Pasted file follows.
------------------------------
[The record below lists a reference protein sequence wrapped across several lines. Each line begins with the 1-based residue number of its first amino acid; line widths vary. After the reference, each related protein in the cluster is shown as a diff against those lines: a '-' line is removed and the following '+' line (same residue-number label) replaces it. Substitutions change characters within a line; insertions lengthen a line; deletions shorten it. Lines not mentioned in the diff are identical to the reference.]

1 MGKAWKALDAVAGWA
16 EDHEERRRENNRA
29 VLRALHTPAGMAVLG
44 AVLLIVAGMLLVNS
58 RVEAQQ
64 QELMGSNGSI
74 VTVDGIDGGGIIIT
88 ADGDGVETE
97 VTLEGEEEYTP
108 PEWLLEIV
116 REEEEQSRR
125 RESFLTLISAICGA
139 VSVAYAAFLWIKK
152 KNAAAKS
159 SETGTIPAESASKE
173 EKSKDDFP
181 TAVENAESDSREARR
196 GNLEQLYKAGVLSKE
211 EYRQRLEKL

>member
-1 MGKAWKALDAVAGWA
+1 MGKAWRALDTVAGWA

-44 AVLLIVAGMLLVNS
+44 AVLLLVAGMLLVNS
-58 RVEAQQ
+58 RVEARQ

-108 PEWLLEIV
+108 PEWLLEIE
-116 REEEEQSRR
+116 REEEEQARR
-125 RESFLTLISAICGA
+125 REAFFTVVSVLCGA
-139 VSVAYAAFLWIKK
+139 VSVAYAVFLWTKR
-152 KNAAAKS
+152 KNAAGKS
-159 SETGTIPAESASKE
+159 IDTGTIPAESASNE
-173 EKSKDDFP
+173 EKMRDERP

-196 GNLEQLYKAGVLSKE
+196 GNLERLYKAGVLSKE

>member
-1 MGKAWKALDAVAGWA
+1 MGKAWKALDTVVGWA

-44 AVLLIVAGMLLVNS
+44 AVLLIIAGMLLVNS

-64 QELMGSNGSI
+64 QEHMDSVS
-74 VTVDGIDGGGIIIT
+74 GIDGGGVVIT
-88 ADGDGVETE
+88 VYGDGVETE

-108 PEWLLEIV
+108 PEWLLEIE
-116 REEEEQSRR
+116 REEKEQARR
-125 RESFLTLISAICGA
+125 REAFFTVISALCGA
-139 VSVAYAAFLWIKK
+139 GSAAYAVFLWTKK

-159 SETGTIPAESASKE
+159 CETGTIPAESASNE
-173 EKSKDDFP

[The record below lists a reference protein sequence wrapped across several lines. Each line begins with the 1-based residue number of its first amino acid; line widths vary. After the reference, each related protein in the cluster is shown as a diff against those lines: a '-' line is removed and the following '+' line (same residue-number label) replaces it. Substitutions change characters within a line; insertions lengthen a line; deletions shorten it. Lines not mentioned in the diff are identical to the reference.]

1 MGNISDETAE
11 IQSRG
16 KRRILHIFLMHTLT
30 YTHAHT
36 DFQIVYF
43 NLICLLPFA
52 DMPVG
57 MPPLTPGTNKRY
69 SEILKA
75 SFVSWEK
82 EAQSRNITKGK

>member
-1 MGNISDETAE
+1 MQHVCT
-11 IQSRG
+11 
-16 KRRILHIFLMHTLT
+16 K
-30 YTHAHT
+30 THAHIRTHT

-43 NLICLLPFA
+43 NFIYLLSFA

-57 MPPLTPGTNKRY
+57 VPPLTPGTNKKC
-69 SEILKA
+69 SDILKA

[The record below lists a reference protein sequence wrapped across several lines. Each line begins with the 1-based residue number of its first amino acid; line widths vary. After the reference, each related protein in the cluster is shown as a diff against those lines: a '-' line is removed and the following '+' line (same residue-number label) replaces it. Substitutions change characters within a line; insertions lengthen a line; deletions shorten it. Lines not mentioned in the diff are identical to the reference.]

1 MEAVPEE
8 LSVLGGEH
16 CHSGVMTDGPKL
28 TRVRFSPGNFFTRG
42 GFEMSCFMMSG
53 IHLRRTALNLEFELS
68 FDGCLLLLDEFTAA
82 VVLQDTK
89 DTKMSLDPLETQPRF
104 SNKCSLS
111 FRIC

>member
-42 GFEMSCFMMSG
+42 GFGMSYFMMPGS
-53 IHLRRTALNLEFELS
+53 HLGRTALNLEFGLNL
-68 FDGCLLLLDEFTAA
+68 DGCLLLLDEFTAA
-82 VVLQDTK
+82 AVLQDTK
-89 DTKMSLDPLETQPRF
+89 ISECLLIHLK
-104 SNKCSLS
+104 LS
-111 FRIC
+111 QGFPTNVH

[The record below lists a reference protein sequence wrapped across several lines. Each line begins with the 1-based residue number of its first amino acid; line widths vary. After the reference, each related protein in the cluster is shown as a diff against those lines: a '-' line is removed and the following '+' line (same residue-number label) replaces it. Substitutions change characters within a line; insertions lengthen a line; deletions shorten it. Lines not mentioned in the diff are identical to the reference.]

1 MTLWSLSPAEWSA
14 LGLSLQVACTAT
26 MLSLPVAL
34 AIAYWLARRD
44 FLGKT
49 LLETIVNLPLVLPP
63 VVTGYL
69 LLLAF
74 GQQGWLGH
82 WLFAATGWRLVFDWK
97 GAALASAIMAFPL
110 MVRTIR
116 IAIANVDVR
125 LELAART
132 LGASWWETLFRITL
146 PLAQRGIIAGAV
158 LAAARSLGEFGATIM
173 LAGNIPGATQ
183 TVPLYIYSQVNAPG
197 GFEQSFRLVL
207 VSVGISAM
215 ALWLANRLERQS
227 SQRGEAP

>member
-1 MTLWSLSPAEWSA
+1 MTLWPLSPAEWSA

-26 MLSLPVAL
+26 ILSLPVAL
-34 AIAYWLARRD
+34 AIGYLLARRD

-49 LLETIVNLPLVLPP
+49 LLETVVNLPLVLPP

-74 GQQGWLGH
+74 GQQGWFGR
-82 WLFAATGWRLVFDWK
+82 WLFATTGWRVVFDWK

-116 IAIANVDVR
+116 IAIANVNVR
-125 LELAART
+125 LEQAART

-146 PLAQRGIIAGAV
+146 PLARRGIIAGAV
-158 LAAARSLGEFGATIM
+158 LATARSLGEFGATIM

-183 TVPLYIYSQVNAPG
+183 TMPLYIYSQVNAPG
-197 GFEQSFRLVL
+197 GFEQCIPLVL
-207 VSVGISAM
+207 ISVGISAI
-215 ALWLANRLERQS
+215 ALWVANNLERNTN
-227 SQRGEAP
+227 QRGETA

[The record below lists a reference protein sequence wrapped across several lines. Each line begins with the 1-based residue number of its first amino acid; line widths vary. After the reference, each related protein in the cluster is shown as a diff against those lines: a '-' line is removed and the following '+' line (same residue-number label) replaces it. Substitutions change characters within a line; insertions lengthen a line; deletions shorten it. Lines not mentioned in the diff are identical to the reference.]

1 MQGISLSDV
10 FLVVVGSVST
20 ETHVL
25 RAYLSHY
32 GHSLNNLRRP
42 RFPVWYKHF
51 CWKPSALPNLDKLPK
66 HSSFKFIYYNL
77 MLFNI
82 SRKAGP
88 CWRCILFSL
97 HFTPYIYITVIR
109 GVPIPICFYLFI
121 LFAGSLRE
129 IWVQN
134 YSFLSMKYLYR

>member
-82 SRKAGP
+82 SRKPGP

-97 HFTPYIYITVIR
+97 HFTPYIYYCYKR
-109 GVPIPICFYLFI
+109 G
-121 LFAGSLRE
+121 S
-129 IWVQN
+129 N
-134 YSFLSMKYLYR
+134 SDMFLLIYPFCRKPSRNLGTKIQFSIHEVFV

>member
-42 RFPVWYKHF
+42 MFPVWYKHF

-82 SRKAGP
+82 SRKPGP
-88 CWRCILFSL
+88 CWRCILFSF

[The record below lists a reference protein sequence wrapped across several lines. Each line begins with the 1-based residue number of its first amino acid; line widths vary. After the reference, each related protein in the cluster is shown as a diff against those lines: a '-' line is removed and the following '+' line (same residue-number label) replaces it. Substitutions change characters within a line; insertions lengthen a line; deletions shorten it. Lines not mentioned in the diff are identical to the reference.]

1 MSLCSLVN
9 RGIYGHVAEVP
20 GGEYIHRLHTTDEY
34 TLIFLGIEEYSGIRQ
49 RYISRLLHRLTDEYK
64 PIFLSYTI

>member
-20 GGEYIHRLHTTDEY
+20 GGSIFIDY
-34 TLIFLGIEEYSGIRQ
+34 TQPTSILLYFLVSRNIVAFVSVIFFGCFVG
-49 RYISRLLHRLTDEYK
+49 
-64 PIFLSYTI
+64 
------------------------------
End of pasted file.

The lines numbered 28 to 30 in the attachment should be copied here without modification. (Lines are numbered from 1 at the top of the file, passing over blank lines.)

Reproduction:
-108 PEWLLEIV
+108 PEWLLEIE
-116 REEEEQSRR